Turf Valley scores wins at hearing

Opponents try to widen review, are shut down

August 05, 2005|BY A SUN STAFF WRITER

It was one part poker and one part Perry Mason. And after more than 3 1/2 hours of skirmishing so far, the developer of Turf Valley appears well ahead in chips.

The high-stakes game enters its second round next month, however, when those opposing expansion of the planned community in western Howard County return to the Planning Board to lay out their case - and face cross-examination by the developer's attorney.

The opponents were beaten back several times Wednesday night as they sought to shift the debate beyond the scope of the latest proposal and to focus on Turf Valley's broader impact on the nearby community and county.

In the most recent skirmish, they were victims of three forces: Richard B. Talkin, a savvy attorney representing the developer who conceded no ground; the county's regulations, which restricted how far either side could venture at the hearing; and the chairwoman of the Planning Board, Tammy J. CitaraManis, who refused to let the board be forced into widening the hearing.

Development's scope

"Address the criteria that we must use," she instructed both sides at the beginning of Wednesday night's hearing. "The board will exclude testimony not pertinent to the criteria."

The application by the owner and developer of Turf Valley, Mangione Family Enterprises, is seeking approval of its fourth comprehensive sketch plan, which would:

Expand the project to about 809 acres by adding almost 120 acres.

Phase in an additional 267 housing units between 2008 and 2015. Turf Valley is zoned for 1,351 units. The increase would retain the overall density to two units per acre.

Relocate permanently several golf holes to the residential areas of the development to act as buffers for residents and to open up land in the multiuse district for future development.

Realign road design for better traffic flow.

The Department of Planning and Zoning said the application is "technically complete" and recommended approval.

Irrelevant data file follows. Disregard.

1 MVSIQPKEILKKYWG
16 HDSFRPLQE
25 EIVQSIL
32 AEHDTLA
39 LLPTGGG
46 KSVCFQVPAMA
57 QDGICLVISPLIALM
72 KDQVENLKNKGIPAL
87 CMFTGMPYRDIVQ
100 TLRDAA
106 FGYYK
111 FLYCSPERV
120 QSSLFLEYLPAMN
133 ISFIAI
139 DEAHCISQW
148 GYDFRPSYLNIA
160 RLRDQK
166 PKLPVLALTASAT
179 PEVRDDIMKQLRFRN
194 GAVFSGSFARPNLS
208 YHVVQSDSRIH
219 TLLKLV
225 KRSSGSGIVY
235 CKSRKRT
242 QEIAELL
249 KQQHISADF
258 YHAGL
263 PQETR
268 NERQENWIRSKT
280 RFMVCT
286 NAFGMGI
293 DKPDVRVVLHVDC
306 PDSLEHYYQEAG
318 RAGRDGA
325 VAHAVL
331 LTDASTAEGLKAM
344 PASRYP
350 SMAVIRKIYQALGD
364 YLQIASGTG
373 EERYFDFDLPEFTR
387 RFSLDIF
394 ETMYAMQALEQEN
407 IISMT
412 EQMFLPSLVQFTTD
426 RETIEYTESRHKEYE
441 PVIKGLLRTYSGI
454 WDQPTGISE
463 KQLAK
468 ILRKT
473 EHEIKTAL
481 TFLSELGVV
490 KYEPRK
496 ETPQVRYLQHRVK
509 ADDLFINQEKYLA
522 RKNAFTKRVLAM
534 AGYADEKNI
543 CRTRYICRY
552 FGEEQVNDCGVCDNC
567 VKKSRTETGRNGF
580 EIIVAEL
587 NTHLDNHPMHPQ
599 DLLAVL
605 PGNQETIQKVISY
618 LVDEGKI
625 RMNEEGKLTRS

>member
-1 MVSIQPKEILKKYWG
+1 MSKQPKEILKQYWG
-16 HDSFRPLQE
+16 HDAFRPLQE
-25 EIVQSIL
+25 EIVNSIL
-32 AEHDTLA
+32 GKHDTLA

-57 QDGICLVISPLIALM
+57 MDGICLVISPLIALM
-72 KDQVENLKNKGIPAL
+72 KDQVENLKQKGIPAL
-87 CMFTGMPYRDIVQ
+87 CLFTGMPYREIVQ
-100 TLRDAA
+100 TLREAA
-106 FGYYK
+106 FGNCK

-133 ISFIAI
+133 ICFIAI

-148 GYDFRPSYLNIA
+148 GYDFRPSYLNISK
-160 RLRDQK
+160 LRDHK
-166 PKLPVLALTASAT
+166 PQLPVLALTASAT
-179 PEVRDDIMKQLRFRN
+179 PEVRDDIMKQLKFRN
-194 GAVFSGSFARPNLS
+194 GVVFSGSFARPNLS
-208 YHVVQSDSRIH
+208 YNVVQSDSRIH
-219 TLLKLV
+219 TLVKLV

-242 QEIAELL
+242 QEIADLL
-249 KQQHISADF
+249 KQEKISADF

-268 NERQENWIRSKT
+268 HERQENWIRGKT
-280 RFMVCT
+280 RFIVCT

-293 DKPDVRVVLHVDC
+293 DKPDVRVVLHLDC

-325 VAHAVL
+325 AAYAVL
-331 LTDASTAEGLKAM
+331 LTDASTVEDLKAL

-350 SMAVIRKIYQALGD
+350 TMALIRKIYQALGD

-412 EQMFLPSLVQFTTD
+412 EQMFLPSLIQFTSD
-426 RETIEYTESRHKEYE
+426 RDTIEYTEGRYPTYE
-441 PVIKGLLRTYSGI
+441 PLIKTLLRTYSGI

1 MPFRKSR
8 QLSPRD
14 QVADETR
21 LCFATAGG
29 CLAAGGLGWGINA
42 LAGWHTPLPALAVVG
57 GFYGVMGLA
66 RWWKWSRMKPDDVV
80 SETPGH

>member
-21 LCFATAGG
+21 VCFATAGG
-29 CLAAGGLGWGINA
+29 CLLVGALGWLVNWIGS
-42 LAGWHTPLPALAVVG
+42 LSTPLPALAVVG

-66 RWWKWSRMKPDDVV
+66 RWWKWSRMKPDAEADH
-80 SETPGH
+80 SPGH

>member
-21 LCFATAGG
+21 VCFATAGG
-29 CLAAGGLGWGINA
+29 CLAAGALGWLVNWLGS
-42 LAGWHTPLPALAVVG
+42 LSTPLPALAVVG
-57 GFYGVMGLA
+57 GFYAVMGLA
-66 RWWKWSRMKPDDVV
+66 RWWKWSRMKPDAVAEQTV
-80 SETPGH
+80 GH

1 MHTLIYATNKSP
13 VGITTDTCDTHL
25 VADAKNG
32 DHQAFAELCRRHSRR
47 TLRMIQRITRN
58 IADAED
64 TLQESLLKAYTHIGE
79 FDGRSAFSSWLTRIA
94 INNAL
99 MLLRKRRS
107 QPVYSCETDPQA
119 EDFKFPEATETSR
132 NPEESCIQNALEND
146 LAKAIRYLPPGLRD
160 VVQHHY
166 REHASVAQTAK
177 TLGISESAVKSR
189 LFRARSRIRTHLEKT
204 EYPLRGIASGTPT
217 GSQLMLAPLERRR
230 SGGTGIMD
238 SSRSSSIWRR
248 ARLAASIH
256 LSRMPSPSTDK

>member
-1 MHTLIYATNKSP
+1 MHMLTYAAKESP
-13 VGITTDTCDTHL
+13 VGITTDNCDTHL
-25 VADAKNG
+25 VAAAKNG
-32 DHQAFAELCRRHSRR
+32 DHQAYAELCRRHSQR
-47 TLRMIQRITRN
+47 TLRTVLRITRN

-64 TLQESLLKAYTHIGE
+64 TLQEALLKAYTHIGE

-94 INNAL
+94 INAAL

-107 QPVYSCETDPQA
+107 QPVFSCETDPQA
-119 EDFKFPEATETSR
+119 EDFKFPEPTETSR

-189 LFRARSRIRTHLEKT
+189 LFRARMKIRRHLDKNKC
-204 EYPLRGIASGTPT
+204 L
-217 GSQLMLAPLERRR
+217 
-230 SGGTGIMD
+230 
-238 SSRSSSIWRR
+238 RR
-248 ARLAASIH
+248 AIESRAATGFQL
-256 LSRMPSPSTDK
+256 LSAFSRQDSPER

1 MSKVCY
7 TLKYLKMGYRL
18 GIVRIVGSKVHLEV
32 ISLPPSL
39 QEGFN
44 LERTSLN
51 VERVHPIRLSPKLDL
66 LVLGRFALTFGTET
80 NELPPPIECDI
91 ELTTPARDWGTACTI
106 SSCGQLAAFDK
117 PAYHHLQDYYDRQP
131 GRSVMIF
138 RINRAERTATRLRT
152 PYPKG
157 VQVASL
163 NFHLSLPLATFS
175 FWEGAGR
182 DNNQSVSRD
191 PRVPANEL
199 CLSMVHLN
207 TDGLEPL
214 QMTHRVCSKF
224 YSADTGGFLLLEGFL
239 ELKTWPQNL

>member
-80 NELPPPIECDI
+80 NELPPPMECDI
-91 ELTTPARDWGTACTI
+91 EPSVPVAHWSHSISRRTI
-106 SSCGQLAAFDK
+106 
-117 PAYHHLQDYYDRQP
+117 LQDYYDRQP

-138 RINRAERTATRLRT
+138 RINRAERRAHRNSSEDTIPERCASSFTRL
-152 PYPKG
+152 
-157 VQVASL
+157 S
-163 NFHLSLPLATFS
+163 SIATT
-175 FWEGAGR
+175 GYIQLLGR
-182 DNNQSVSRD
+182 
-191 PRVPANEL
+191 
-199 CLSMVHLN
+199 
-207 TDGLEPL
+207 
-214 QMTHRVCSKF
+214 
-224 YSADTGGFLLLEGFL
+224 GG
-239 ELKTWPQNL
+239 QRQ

Louis Mangione, vice president of the developing company and project manager for Turf Valley, said that the application meets all county regulations and is consistent with the county's general plan, the 10-year blueprint for development.

Some support

Some Turf Valley residents urged approval of the application, saying that Mangione has been working with them and indicated a willingness to make further changes to relieve concerns over the number of condominium buildings.

"The developer has gone above and beyond what is required by the regulations," said resident Jack Conlon.

On the surface, Mangione has submitted a fairly routine application.

But at this week's hearing, Frank Martin, co-chairman of a coalition opposing the Turf Valley expansion, and several other opponents took turns during their cross-examinations of Mangione in trying to raise issues that have long concerned them - but which were not the subject of Wednesday's hearing.

Tough issues

Those included an attempt to introduce an early sketch of plans for Turf Valley that was shown to potential homebuyers and that some residents have charged was misleading; to raise environmental concerns; to raise concerns of crowded schools; and to question what steps are planned to make residents "safe" from traffic.

Each time, Talkin, an attorney retained by many developers, objected immediately, arguing that the line of questioning should be excluded because it was outside the parameters of the hearing. And each time he won.

Even Martin's opening statement was cut short because it appeared to be a testimonial to the accomplishments and concerns of the coalition and failed, as required, to preview the opposition's case against Mangione's application.

In a sense, though, Martin's opening statement was a reflection of the opposition's case because opponents are trying to expand the Planning Board's review of the case.

"Development should be done with a wider view," Martin said.

The coalition's other co-chairman, Marc Norman, said last week that the Planning Board could "require anything they want" from Mangione, and that his group expected the board to examine "the inter-relations so we can assess the roads impact, schools, environment and fiscal impact."

Martin did score one victory - over Talkin's objections - when he was granted a delay in cross-examining a traffic expert for the developer until the latest traffic analysis can be reviewed.

CitaraManis, on the advice of legal counsel, said the board was bound by the county's regulations, which restrict testimony to issues specific to the developer's application.

Marsha S. McLaughlin, director of the Department of Planning and Zoning, sought to alleviate the opposition's concerns by noting that a comprehensive sketch plan is broad in nature - "it's the big picture" - and that the developer will be required to seek approval for specific plans later, at which time the county and public can assess their impact.

The hearing will resume Sept. 15.

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